Bette Ridgeway has just completed her largest and most significant work (to date!). The corporate commission from The Meridian Group and Rockefeller Group with Gensler architects measures 15’h x 21’w – a stunning, highly visible, “poured” painting on canvas. Pushing the boundaries of scale, light, color and design, Ridgeway is known for this process, which she terms “layering light.”
Ridgeway was selected to create the signature artwork for The Boro Building, located in the heart of The Boro, a premier, multi-phase development in Tysons Corner, Virginia.
Although Ridgeway was given full artistic freedom, the artist, Art. Art Work, Meridian Group and Gensler all worked closely together throughout the project. Due to the highly visible nature of the placement, everything had to be exact. The timing was down to the hour of installation.
The title of the piece, "Arc of the Imaginals," was inspired by the chemical process that the caterpillar undergoes just before bursting into a butterfly. Imaginal cells become murky, uncontrolled and chaotic during this miraculous time. The arc is represented by the white foamy passages in the painting. The transformed butterflies arc to the upper right where they take flight from the canvas.
Ridgeway speaks on the concept behind the project, “This process touched me as our society is undergoing great and dynamic change. I believe that the outcome can be very positive as we free ourselves from the old way of thinking and being, and step into a new chapter of freedom, compassion and beauty.”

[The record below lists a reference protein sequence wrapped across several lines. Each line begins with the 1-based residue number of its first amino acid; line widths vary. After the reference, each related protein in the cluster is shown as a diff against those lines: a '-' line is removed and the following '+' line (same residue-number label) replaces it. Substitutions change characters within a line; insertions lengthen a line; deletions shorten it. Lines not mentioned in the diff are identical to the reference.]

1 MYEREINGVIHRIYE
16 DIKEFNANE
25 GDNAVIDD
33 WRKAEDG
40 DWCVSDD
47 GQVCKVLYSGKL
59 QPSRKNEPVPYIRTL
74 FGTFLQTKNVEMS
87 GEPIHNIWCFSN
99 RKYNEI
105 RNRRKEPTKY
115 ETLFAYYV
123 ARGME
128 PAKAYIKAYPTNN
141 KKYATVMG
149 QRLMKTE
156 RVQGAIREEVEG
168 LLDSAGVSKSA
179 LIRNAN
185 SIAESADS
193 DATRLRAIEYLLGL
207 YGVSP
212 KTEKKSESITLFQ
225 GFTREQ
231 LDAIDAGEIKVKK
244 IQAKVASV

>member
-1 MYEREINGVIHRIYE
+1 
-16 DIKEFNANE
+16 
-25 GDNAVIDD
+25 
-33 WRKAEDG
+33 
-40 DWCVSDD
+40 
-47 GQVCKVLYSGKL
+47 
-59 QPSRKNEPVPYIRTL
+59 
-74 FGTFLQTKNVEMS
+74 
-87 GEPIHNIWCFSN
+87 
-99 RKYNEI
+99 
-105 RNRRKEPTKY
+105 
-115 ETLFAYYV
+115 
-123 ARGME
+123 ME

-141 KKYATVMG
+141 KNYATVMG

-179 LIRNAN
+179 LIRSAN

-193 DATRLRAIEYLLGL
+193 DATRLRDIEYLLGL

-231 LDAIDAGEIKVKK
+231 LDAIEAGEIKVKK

Art. At Work. in District of Columbia graciously presented Ridgeway for this project.
For eight straight months, Ridgeway and her team of four assistants worked full time to create this masterwork, an engineering feat, which required constant innovation, research and development. The process of pouring on canvas is painstaking, in that each layer is poured separately. Ridgeway uses Golden Fluid paint and layers color over color to achieve a limpid suffused quality that resembles watercolor. The pouring process requires a complex set up. The large canvasses are suspended on supports of varying heights, then meticulously draped and formed for each individual pour.
Until the piece was completed, Ridgeway and her team had never seen the massive piece in its entirety. Due to the immense scale of the artwork, limitations in the work space, and the complex nature of her pouring technique, the artwork was created in sections, with parts of the canvas rolled at all times. When the entire painting was hung to view in its totality for the first time, the Ridgeway
Throughout the four decades of her artistic career, Ridgeway’s artwork has been exhibited, collected, written about and lauded. In 2018, she enjoyed fourteen exhibitions and has been featured in fifteen global publications. Her work has always been, and continues to be, about seeking new frontiers – and this commission is in furtherance of that awareness.
The Boro Building: Tysons Corner
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